For instance, a mother of a toddler asked why her child behaves well with everyone else, but throws tantrums with her. A group moderator, also a fellow mother, reminded her that from the child’s point of view, his primary caregiver with whom he has a connection is his safe space, where he can let go and vent. The mother feels on edge because her cup is empty, either because she hasn’t slept, is overworked, or hasn’t had time to herself, the moderator added. 

The moderators also remind the members that if any time an overtired parent forgets to stay calm, the situation can always be repaired with a simple apology. This will show the children that it is natural to make mistakes, but it’s equally important to own up to them.

“I too make mistakes. They are so silly and obvious. I beat myself up that this is something I knew so how could I do this,” Prachi, who is now studying to be a counsellor, told ThePrint. 

She added that the most challenging part for her is when her needs are not met. “When I have not slept my brain is slower and I have no bandwidth to engage.”

Over the years, the moderators have compiled readings on a list of topics that they call ‘Gentle Parenting Basics’, accessible to anyone in the group. These range from issues such as the difference between gentle parenting, authoritarian parenting, and permissive parenting to potty training, setting limits, consent, how to love your child through a tantrum, and the fallacy of how I turned out to be fine.

The last bit, in particular, explores the latent insecurities in an individual, irrespective of whether they may or may not hold a grudge against their parents.

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“Yellers raise yellers”

To Mridula Sail, 35, mother to two-year-old Ruaan, gentle parenting is all about “growing as a person to be able to be a better parent.” And she says she has grown tremendously as a person during her journey of motherhood so far.

Sail, who works as a UI/UX designer, said she realised early on that her son keenly watches his primary caregiver and influencer, his mother, for how she responds to situations and feelings. He does what he sees.

“I have been used to bossing around with my parents and my husband. All of a sudden, Ruaan picked it up. First I thought, what is this new thing now, but later I looked inwards and realised that it is not new, he has picked it up from me,” Sail said. “I had to reflect. I had to change.”

Instead of telling Ruaan that he is wrong when he shouts and dominates, Sail chose to sit her toddler down and acknowledge her own mistake. “I told him, the next time I yell, please remind me that I shouldn’t be doing that,” Sail said. “He said, ‘ok, next time I will tell you. Aai, aik majha (Mom, listen to me). So now, if he catches me yelling, he says, ‘Aai, aik majha,’ and I immediately keep myself in check. Being Ruaan’s mother has made me a better, calmer person,” she added.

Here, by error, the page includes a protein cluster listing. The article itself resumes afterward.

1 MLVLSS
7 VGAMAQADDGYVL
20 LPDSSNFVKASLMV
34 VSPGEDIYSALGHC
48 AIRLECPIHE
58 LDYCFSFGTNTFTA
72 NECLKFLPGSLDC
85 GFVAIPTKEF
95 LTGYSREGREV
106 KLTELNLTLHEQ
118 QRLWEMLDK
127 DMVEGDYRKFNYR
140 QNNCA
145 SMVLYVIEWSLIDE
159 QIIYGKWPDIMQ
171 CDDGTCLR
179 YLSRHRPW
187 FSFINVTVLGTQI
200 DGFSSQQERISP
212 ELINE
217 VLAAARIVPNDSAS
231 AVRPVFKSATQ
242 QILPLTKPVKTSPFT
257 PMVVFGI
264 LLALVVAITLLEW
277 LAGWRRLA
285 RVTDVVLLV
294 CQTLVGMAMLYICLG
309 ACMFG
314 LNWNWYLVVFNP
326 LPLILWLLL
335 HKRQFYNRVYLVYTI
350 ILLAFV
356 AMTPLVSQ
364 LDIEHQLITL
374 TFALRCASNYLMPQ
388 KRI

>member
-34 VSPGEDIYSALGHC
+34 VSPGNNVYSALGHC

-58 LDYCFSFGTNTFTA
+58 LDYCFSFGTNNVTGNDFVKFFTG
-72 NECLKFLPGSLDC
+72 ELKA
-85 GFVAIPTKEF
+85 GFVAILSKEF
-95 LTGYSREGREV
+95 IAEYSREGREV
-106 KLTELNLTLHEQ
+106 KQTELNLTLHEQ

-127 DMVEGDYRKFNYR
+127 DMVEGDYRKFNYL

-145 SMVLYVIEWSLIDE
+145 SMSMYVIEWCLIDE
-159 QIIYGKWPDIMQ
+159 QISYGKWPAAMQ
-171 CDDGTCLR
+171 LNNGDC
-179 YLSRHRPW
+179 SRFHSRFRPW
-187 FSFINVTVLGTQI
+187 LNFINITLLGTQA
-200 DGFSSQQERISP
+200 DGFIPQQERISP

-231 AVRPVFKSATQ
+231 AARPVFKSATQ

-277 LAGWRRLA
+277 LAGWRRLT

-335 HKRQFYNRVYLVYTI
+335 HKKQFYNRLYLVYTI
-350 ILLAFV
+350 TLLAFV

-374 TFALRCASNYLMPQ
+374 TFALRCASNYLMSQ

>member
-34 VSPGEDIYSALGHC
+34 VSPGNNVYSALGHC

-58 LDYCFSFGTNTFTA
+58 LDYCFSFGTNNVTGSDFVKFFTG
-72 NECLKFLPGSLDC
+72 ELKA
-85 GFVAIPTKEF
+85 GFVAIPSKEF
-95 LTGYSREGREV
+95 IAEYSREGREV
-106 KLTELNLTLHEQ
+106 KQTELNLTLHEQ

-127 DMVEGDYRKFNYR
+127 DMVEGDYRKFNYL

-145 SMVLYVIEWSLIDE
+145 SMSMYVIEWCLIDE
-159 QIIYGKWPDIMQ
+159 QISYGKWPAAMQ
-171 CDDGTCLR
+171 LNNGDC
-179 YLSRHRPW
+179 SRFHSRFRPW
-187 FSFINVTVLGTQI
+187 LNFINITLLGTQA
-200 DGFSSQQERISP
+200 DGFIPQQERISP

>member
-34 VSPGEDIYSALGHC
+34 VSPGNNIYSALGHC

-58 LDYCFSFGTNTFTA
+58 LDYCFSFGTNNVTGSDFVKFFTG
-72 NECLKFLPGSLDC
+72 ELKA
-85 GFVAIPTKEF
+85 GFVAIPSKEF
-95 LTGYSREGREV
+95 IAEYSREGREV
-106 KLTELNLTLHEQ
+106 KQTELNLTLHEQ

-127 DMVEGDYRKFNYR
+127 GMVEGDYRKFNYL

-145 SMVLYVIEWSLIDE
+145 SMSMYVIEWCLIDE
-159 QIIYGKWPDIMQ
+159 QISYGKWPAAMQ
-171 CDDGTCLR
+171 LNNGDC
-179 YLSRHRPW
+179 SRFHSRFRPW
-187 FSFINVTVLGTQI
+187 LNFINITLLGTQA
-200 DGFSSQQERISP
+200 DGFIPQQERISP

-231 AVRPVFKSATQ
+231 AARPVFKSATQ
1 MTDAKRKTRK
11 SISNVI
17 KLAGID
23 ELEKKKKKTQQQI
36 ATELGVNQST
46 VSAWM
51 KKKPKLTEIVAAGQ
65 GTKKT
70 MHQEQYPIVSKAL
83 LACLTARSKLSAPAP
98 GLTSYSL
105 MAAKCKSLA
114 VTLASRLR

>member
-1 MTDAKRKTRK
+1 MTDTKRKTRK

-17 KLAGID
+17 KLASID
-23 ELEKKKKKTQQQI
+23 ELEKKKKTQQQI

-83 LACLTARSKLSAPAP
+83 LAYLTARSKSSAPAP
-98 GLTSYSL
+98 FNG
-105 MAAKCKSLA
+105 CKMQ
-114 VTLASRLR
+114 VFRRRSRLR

People who are following gentle parenting methods were themselves brought up differently, which at times causes friction with their parents.

Sail, for example, said her parents never involved her in any decision-making, whereas she consults Ruaan on most of the things  – right from which fish to buy to what the family should eat for dinner.

She added that her mother-in-law, who likes to be prim and proper at all times, took some time to adjust to the long rope she gives Ruaan. “We can say no by not using the word ‘no’. For my mother-in-law it was very difficult to fathom. But, now she understands. Ruaan is a very composed child. He knows what he wants,” Sail said.

Sawalkar said the commonality between the parenting she and her husband received was that discipline was “dealt with very differently.”

“We healed better when we realised that it wasn’t about blaming anybody. It is about understanding that they didn’t know better, and that is the script that they had,” Sawalkar said. “We, on the other hand, have a lot of access to information.”

Akshara, one of Surabhi’s twins, cries a lot, which the mother understands is because she is overtired and overstimulated most of the time. “My father wouldn’t have understood something like that. In fact, I was so afraid of him that I would have a sinking feeling right before he came home. I don’t want my daughters to ever feel that kind of fear.”

Surabhi is fairly sure that she is on the right track. Just earlier this month, she had a “gentle parenting win”. She and her twins had bought different-coloured wristbands. “Tara chose blue, and I chose purple. Later, she asked for the purple band and said, ‘Mumma, if we share we will all get to wear different colours.’ I couldn’t help but give her my purple band,” she added.

(Edited by Tarannum Khan)